Alton Schaubhut has been in the recycling industry his entire adult life. After landing a summer job at a scrapyard in New Orleans his uncle managed, Schaubhut spent a few years working for a privately-owned company in the city. Since 1995, he’s been at Commercial Metals Company, a publicly-traded steel company, and currently serves as the marketing manager, working from the company’s Dallas, Texas office.
Scrap News spoke with Schaubhut about how his company has adjusted in the age of COVID-19, future opportunities in the recycling industry, and the delicious dishes he made at the first-ever Great ISRI Cookoff during ISRI’s winter meeting.
How has Commercial Metals adjusted to all the changes brought on by COVID-19?
We were very blessed that our business has been essential from end to end. We immediately spread out our offices and made sure people weren’t on top of each other. Staff at our corporate offices work from home, as do many of our buying staff. We’ve limited the amount of people in the yard. Obviously, when you’re in the facility, you’re wearing a mask. Everyone’s learned how to do everything from six feet apart. I think, in the end, we’ve become a better group of buyers because we’ve worked hard at customer engagement.
We’re used to seeing people, we’re used to going out and shaking their hands, but now you have to communicate in different ways. We’ve been reaching out to customers a lot more and having phone conversations. We all miss social interactions, so those conversations are usually about much more than just service and price.
On a personal note, Schaubhut says he’s learned to better connect with a younger generation that’s accustomed to different types of communication than his generation.
Until COVID-19, communicating with the younger generation was more challenging for me, because most of them wanted to send an email or text message to consummate a deal. I was born and raised in New Orleans, so I’m a very social person. Since COVID-19, I found those in the younger generation welcomed the phone calls, Zoom calls, and facial expressions. They were more open to talk about things because suddenly everyone was thrown into the same problem.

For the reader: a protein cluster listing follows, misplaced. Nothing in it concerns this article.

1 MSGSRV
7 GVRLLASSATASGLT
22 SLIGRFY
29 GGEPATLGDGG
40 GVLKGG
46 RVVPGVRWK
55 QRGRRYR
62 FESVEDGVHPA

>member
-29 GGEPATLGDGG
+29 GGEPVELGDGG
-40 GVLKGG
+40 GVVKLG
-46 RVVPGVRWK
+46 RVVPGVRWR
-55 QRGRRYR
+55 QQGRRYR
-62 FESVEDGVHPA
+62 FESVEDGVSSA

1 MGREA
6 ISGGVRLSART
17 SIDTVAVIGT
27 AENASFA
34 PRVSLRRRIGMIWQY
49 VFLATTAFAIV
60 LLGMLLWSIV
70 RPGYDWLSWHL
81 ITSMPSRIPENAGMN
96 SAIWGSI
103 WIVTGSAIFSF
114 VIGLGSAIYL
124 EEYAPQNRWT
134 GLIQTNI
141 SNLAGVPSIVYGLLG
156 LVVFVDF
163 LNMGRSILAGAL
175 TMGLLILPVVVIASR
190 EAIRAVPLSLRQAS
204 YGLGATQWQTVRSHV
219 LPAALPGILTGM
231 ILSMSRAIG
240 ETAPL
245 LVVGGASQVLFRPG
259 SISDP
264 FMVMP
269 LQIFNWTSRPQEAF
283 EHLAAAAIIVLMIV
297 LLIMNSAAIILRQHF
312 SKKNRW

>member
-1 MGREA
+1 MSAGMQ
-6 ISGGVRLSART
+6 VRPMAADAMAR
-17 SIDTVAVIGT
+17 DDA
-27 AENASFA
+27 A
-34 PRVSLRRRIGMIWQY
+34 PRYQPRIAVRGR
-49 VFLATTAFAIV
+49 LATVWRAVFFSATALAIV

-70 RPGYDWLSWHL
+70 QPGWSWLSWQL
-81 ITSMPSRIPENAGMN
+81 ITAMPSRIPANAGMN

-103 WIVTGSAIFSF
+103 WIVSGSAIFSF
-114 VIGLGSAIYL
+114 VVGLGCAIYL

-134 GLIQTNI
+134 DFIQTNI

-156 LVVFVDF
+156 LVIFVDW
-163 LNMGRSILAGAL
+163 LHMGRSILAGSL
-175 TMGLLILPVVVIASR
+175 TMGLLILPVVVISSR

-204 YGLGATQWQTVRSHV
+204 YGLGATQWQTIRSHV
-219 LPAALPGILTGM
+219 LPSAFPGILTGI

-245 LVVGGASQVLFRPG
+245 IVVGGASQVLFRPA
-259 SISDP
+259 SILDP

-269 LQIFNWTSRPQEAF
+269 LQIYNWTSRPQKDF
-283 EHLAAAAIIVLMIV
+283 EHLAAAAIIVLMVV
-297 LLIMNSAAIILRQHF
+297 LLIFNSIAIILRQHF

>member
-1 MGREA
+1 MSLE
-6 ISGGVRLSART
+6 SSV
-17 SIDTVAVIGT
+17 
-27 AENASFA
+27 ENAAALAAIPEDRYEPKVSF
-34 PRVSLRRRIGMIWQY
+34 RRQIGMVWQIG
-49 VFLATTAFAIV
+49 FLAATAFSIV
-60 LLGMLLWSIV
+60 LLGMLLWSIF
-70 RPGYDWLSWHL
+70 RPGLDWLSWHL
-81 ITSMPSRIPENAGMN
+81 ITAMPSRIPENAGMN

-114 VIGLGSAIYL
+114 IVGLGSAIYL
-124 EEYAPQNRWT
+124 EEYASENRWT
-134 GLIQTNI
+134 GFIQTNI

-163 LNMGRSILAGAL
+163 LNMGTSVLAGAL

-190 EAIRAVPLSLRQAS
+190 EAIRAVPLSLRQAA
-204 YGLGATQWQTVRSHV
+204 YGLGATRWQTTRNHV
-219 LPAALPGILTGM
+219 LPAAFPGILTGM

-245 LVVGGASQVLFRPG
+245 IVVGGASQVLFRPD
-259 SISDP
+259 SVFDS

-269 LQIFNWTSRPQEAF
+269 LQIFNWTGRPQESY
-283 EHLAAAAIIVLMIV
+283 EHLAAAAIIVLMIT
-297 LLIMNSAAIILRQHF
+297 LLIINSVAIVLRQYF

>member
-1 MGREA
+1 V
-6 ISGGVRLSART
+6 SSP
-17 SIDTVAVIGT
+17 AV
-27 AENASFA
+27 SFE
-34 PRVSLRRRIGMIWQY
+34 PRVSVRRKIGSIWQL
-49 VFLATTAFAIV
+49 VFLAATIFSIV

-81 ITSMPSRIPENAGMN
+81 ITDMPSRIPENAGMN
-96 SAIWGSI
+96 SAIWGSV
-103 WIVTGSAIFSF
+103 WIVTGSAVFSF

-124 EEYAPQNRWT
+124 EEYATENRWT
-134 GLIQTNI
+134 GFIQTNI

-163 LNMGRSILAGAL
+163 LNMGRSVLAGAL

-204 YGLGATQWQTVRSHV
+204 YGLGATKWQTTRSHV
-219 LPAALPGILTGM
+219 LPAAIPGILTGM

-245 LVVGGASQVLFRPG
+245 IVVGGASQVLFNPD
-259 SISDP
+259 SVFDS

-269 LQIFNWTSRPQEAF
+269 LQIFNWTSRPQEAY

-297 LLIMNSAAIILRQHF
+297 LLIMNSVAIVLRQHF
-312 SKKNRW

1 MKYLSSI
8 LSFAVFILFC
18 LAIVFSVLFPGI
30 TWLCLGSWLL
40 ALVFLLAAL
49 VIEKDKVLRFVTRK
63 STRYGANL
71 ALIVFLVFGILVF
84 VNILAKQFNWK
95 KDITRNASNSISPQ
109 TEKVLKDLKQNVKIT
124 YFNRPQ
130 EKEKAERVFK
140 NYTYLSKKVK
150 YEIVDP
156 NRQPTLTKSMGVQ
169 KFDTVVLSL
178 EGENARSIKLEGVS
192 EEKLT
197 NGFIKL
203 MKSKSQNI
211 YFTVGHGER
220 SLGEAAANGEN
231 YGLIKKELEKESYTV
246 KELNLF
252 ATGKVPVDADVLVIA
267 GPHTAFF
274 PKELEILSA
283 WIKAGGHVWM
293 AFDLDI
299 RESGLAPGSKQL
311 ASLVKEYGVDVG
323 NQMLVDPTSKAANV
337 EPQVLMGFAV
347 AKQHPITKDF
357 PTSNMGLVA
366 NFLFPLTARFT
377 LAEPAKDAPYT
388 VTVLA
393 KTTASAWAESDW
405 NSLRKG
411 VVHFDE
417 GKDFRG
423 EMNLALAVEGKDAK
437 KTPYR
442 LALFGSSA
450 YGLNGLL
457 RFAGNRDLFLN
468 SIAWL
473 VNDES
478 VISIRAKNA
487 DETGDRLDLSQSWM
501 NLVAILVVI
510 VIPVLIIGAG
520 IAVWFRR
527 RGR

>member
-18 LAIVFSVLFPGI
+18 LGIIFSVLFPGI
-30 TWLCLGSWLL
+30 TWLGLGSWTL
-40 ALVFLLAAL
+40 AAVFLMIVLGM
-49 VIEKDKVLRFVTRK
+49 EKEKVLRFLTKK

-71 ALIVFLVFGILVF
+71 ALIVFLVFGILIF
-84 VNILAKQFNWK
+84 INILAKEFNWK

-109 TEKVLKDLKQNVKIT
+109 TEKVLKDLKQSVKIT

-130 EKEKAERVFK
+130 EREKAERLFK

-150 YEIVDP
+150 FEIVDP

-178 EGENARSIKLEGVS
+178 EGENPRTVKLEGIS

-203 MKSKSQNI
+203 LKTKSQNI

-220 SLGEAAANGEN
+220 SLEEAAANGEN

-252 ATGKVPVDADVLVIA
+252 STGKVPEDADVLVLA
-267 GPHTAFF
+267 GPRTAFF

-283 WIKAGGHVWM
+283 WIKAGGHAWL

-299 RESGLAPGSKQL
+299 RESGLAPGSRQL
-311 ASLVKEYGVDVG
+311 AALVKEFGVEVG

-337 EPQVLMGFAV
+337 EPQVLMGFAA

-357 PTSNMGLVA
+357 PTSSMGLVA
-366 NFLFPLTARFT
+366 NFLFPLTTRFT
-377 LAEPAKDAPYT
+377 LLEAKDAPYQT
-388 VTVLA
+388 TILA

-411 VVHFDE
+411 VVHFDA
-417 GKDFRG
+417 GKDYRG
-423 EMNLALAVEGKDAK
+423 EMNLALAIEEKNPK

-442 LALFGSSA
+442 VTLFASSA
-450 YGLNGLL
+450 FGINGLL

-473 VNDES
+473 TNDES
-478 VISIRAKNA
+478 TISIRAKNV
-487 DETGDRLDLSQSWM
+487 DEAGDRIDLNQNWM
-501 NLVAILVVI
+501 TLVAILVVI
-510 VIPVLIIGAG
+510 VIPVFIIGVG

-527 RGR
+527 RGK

I think once we all got put in that same boat, we sought out the same thing—personal contact. It’s for your soul. Your mind is always going to be busy, but your soul needs to be warmed, and those conversations are what warm your soul.
You have a “Scrap Can Be Beautiful” contest and exhibit. Can you tell me about it, and why it’s important?
We work with a local fine arts high school here in Dallas, and they do phenomenal work. They come to the yards, pick up the material, and put their sculptures together. They present the sculptures at our annual board meeting and auction them off. We let them keep the proceeds.
It’s important for us to keep our name in the community and work with the community, especially on educational projects.
What opportunities do you see on the horizon for the scrap recycling industry?
I think the biggest opportunity is to make sure people know who we are and what we do. This is nothing new, especially with the advent of electric-arc furnaces. From a steel side of things, you can use a lot less resources in generating steel. We need to show people that we are, and always have been, an extremely important part of this green future.
Schaubhut also notes Commercial is opening a new steel mill in Arizona that’ll have a solar aspect.
We’ll power part of the plant from solar and wind, so it’s going to be really green. We’re evolving; this technology doesn’t stay the same. That can also be said for scrap collection. We’re constantly evolving in siltation, preparation, and the way we do business. But it’s still the same business because it all comes down to the personal aspect and the personal service.